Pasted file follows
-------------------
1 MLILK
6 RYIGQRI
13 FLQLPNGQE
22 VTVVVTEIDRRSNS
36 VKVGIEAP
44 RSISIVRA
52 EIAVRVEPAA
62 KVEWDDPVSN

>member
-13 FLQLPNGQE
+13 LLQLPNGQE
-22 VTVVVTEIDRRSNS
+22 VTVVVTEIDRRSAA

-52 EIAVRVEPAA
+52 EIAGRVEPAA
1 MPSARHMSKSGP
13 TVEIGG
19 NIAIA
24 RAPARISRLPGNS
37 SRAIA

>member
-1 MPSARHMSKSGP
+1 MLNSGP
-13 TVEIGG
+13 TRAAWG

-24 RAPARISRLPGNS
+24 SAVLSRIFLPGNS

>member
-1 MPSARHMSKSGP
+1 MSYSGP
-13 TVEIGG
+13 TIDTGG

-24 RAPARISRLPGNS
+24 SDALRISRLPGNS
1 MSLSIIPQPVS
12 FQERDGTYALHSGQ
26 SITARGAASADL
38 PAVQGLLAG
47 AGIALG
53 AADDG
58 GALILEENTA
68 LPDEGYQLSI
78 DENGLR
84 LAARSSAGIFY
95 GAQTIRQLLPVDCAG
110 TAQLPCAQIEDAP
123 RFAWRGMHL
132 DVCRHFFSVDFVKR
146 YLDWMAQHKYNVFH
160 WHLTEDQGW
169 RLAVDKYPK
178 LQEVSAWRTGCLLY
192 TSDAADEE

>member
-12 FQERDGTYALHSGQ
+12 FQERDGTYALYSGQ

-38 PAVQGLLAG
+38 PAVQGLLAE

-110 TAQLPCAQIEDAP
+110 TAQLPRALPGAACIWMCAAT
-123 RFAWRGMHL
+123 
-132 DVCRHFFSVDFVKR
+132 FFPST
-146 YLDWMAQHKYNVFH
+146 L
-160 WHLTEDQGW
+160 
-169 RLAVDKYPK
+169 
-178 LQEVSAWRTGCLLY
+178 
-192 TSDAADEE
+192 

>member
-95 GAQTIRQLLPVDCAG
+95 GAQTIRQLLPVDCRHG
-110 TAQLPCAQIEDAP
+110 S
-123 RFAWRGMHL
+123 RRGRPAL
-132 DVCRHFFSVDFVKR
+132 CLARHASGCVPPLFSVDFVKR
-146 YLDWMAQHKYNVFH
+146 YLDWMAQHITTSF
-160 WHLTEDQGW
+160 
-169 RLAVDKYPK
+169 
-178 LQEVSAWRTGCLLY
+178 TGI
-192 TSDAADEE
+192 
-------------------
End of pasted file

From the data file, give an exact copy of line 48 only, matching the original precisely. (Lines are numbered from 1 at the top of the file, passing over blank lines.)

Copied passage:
132 DVCRHFFSVDFVKR